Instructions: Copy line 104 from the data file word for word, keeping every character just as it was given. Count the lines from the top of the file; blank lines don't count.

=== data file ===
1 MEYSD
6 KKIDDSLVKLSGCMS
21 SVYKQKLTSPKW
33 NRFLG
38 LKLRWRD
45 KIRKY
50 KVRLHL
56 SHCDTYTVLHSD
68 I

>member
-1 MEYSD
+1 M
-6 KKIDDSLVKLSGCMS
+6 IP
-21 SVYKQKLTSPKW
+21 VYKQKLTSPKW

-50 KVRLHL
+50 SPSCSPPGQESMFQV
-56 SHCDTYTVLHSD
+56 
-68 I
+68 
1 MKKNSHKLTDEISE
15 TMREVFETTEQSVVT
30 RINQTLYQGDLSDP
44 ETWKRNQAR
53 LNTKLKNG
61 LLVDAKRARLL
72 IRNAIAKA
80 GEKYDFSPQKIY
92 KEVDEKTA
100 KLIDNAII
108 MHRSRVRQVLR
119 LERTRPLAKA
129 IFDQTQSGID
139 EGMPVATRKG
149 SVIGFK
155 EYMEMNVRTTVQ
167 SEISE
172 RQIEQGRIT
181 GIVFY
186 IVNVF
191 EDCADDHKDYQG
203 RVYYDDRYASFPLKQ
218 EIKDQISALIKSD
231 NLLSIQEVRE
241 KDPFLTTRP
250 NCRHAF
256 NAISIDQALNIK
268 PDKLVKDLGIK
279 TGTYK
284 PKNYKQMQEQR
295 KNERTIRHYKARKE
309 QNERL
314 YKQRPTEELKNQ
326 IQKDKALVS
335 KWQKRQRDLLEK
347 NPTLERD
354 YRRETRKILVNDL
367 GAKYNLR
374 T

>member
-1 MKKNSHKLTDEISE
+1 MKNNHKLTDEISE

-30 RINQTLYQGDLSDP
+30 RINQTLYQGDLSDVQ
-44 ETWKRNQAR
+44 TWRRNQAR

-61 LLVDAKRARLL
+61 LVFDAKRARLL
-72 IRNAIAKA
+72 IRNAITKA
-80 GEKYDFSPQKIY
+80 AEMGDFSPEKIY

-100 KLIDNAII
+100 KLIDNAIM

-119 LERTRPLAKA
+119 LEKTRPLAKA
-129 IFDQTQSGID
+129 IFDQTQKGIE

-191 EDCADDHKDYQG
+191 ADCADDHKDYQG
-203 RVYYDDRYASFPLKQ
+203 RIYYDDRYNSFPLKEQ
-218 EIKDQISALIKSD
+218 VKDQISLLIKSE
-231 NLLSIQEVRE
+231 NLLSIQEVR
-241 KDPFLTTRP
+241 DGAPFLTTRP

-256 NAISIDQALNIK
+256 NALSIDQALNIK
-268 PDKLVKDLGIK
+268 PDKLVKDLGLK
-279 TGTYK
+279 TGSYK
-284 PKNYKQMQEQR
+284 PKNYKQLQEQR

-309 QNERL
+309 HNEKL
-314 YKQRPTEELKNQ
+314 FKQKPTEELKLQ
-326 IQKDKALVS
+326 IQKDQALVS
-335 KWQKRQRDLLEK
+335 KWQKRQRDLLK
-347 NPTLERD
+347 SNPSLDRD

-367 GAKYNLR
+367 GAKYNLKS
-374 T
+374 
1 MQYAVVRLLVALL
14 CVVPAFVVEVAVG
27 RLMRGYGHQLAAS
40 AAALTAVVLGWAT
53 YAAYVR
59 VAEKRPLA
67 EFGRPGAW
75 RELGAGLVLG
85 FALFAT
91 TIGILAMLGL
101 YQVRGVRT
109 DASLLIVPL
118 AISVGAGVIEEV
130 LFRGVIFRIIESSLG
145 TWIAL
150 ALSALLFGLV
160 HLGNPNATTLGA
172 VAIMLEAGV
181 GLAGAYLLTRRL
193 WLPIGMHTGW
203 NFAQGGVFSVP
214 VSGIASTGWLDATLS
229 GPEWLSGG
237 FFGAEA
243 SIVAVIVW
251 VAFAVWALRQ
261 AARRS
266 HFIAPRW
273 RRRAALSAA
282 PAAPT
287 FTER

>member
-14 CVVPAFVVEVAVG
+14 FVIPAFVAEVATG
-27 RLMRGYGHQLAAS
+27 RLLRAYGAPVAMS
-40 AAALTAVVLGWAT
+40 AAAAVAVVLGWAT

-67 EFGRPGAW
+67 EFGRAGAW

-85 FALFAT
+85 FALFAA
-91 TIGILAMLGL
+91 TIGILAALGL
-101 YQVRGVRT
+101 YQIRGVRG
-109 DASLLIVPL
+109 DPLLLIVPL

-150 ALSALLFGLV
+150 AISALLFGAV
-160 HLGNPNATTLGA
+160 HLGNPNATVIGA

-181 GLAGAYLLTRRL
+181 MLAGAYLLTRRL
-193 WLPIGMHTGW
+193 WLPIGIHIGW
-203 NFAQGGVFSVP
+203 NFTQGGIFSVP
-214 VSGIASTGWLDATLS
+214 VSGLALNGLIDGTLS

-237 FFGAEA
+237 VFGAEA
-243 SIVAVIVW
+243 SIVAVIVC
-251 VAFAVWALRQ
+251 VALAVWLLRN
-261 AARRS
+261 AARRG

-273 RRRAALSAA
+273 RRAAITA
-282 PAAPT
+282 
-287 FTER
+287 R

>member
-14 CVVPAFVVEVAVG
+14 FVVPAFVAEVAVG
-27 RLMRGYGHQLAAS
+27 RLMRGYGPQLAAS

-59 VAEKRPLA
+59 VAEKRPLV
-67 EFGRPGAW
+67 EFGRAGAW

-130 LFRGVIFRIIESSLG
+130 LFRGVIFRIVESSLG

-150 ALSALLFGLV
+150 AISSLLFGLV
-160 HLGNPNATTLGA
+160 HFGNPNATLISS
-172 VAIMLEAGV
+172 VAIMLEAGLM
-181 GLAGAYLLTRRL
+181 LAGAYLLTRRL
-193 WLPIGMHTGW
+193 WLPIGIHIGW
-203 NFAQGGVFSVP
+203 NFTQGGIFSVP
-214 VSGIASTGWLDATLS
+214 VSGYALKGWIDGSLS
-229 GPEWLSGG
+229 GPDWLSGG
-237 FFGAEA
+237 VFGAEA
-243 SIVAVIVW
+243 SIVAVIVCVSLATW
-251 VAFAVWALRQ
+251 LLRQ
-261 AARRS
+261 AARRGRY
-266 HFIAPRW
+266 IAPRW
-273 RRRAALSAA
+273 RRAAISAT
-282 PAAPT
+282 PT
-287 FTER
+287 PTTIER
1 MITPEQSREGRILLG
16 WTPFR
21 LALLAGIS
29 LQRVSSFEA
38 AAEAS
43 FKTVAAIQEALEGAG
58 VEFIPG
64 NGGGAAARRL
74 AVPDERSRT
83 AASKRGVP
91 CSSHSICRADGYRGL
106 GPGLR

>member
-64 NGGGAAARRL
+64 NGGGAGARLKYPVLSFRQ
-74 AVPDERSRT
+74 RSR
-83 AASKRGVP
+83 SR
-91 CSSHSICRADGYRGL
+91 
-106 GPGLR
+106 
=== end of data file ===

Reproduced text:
+326 IQKDQALVS